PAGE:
Egypt to Change Street Named After Ottoman Leader Amid Growing Tensions with Turkey

Published March 21st, 2018 - 10:01 GMT
Crowded main street in Cairo (AFP/File Photo)
Crowded main street in Cairo (AFP/File Photo)

Local Cairo authorities plan to rename a main street that has for decades borne the name of a 16th century Ottoman ruler, amid growing tensions between Egypt and Turkey.

Cairo Governor Atef Abdul Hamid has disclosed the plan to change the name of Selim I Street, which connects four districts in the eastern part of the city. The planned change comes in response to a suggestion by a history professor, according to Abdul Hamid.

Selim I ruled the Ottoman Empire for eight years until 1520. In 1517, he invaded and seized Egypt after he defeated the country’s then ruling Mamelukes in a battle in which thousands were killed.

After that, Egypt became a province of the Ottoman Empire and remained so until the First World War in 1914.

“It is not appropriate to name a street after Egypt’s first coloniser,” said Mohammad Al Dali, the modern history professor, who proposed renaming the Selim I Street. “This sultan stripped Egypt of its independence and turned it into a dominion of the Ottoman Empire,” Al Dali told private television Ten.

“He killed thousands of Egyptians while they were defending their country and disbanded the Egyptian army.”

In 1914 Britain declared Egypt a British protectorate, ending the Ottoman Empire’s sovereignty over the country.

 

 

“The Egyptian state changed names of many streets after the 1952 revolution,” Al Dali said, referring to the toppling of monarchy in Egypt by a group of army officers led by Jamal Abdul Nasser.

“But the authorities at the time did not notice the existence of the Selim I Street.”
The street, which stretches from the district of Al Zeitoun to that of Ain Shams, is believed to have been named after Selim I since the second half of the 19th century.
The proposed renaming of the street comes on the 500th anniversary of the Ottomans’ conquest of Egypt.

Cairo authorities have said the new name will be chosen after they conduct “community dialogue” with the local residents.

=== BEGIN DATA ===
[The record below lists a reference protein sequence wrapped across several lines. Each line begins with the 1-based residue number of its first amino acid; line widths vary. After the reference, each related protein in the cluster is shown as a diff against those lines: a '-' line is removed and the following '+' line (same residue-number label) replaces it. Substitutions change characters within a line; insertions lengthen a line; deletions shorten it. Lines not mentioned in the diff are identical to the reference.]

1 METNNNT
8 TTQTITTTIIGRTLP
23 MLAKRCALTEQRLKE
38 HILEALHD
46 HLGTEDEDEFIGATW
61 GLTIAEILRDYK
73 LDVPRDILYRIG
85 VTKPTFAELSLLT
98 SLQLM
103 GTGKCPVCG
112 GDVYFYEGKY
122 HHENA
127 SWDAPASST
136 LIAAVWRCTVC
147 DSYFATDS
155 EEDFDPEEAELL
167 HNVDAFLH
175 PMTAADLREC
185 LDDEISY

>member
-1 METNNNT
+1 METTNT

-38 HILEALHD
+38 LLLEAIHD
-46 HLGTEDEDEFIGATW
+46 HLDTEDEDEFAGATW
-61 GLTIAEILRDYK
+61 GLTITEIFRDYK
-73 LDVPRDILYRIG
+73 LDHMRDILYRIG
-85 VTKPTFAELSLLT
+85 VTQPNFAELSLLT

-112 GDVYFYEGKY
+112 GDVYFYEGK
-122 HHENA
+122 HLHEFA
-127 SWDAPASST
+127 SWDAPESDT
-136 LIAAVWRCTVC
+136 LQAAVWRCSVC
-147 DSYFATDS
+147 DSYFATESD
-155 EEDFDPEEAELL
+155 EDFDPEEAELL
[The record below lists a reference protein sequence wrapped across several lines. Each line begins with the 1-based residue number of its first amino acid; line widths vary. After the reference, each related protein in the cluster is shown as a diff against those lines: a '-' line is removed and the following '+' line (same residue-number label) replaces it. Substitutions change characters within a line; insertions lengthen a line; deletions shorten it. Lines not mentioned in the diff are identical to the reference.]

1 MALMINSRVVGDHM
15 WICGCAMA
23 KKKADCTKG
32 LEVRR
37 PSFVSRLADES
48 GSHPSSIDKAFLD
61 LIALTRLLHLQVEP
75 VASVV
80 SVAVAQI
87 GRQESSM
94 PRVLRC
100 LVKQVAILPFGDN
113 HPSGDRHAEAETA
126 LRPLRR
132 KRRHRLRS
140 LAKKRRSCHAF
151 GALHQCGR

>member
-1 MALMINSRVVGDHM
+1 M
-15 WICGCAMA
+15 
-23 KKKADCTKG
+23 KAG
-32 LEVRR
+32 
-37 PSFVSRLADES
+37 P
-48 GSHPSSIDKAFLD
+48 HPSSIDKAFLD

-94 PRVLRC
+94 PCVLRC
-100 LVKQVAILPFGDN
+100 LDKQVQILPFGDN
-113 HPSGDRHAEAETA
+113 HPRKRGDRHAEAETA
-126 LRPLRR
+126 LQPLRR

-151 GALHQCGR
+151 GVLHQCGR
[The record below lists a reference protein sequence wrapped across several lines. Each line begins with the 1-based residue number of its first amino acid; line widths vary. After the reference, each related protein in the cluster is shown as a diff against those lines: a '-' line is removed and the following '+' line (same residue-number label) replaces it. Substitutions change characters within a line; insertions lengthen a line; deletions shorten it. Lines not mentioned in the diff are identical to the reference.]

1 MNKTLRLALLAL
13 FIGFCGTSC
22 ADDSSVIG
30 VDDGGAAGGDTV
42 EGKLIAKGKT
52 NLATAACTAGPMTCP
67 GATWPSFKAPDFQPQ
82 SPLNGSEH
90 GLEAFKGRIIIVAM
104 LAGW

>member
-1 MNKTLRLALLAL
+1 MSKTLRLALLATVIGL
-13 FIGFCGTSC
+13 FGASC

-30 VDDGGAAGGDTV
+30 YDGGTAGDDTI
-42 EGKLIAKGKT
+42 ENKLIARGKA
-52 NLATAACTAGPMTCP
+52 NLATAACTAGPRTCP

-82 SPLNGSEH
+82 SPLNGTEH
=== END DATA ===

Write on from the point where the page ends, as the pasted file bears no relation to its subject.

“A committee affiliated to the governorate and responsible for naming names of Cairo streets is working on selecting an appropriate name for the Selim I St in cooperation with local residents,” said Mohammad Ayman, the deputy Cairo governor.

The committee comprises history professors, education specialists and Cairo local council members.

Ayman added in a statement that the area’s inhabitants will be surveyed on the new name for the street. The final name will have to be approved by the Egyptian government before it goes into effect.

No specific date has been set for announcing the new name.

The official denied the move was politically motivated, citing previous suggestions to change names of streets in Cairo that bear names of foreigners, who were hostile to Egypt.

“It is likely the new name of the [Selim I] street will be that of a martyr from the army or police forces,” Ayman said.

Egypt has seen a spate of deadly militant attacks mainly targeting security forces since the army’s 2013 overthrow of Islamist president Mohammad Mursi following enormous protests against his one-year rule.

In February, Egypt started a major military campaign against extremists, mainly in Sinai and the western border with troubled neighbouring Libya.

Relations have strained between Egypt and Turkey since Mursi’s ouster. Turkey is a staunch backer of Mursi’s Muslim Brotherhood, which is designated as a terrorist organisation in Egypt.

In response, Egyptian TV stations have stopped airing popular Turkish soap operas amid calls for boycotting Turkish products.

Tensions have recently mounted between Cairo and Ankara after Turkey objected to a maritime border demarcation that Egypt signed with Cyprus in 2013.

Turkey also said it is planning exploration in the eastern Mediterranean Sea, a move that comes after Egypt’s discovery of a giant gas field in the area under its pact with Cyprus.

Egypt has warned against violation of its rights in the eastern Mediterranean, saying any such attempt would be “confronted”, a warning seen aimed at Turkey.

 

This article has been adapted from its original source.


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